The Kobo was first launched in Australia back in May last year at an unprecedented low price of AU$199. It was shortly after pipped by the Kindle 3 with a comparable price and a raft of features; but now, barely six months later, Kobo is once again undercutting the market with the Kobo Wireless eReader at AU$179 — a lower price even than the Kogan.
The great thing is, the new Kobo is a vast and very noticeable improvement on its predecessor. Cosmetically, it doesn't look much different, with only minor tweaks to its image; the big blue button is now a more subdued grey or black, and it's available with a lilac back as well as the white/grey and black/black colour options. The size, shape, weight and button placements are all the same, and it still has that tactually enticing quilted back. If you look carefully, though, you'll notice the "DISPLAY" button on the left-hand side has been replaced with "SHOP".
This is because the Kobo now has Wi-Fi, with a direct link to an online store, from which you buy books using your Borders log-in. But while an integrated bookstore removes your computer from the middleman position by allowing you to purchase and download books directly to your device, the experience with the Kobo is a little on the arduous side.
Because the only input option is navigating a keyboard on-screen, entering search terms is laborious; you have to wait for the screen to refresh each time you move the cursor. Unlike browsing online, where you can scroll relatively quickly through pages of books at a time, and search for your favourite genres and authors without even thinking, with the Kobo you have to enter the app, enter your search term — slowly — and then wait while the page loads. It's not so much that it's poorly implemented as the fact that an e-reader just isn't that great at online applications in general, but it's still irritating. You'll probably find you do a large chunk of your ebook shopping via computer just to save yourself the hassle.
On the other hand, even if you do this, it's a good idea to switch on the Wi-Fi from time to time for direct download software updates. Just remember to switch it off again when you're not using it — it'll chew through your Kobo's battery life like a very hungry caterpillar through a very small leaf.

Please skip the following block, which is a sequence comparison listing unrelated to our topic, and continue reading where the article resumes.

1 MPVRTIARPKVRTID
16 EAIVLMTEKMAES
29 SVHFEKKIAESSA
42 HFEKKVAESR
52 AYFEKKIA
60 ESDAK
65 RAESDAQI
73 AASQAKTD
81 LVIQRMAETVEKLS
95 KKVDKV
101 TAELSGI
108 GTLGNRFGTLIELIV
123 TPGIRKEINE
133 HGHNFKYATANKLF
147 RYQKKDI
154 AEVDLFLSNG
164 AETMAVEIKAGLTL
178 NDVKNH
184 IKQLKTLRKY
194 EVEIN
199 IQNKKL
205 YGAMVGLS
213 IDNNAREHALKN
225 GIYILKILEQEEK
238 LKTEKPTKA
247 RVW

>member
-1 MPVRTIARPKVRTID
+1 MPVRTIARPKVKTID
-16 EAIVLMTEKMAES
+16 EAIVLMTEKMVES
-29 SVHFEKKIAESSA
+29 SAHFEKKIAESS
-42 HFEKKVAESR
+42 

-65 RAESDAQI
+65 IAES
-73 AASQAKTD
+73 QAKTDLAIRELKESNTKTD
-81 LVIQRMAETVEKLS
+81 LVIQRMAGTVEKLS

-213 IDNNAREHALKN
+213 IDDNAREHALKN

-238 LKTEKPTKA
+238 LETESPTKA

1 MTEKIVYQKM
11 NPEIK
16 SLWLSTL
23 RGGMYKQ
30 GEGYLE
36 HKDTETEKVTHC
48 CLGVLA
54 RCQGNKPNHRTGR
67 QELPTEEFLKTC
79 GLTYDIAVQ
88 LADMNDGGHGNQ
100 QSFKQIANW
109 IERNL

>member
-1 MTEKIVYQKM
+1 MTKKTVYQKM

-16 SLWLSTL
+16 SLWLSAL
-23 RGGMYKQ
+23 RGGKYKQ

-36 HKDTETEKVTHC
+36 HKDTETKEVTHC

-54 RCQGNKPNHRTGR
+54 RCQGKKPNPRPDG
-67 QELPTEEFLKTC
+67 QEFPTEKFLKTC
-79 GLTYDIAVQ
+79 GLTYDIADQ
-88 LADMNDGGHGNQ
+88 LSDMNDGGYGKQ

While the shopping feature is a bit of a labour, though, you can't say that it's because of the processor. In order to compete in the e-reader marketplace, the Kobo needed a significant speed upgrade — and it got it. It still takes a little while to power on and load books (although less time than the previous Kobo), but the page turns are much faster — on a par with the Kindle 3 and the Sony Readers. You can even put the device to sleep with a quick tap on the power button. This can be a bit sensitive, though, and you may find yourself powering your Kobo off when you only want to put it down for a nap.
We also like that — finally — the Kobo includes a dictionary. Like everything else the Kobo does, it's easy to find, easy to use and easy to put away when you're done. Unfortunately, one feature the Kobo could really have used is still absent: a Search/Go To function. We found that sometimes, if the battery died or we put the Kobo Wireless on the charger, it would forget the last page of the book being read, returning the reader to an earlier point in the book — more than 50 pages. This happened more than once, as it did on the first model Kobo, and the only way to return to your page is to click forward through the pages. Compared to other e-readers on the market, the Kobo provides a much more simple and user-friendly experience, but if the device can't always remember what page you were on, a function needs to be provided that will allow you to flick through a book quickly and easily. Even a bookmarking function could potentially solve this issue.
That said, the Kobo Wireless eReader is a noticeable improvement on its predecessor. The first Kobo made accessibility and user-friendliness its hallmarks. This new model takes those ideals and combines them with a couple of nifty upgrades designed to further streamline your ebook experience. It's simple, slick and, at only AU$179, fantastic value for money.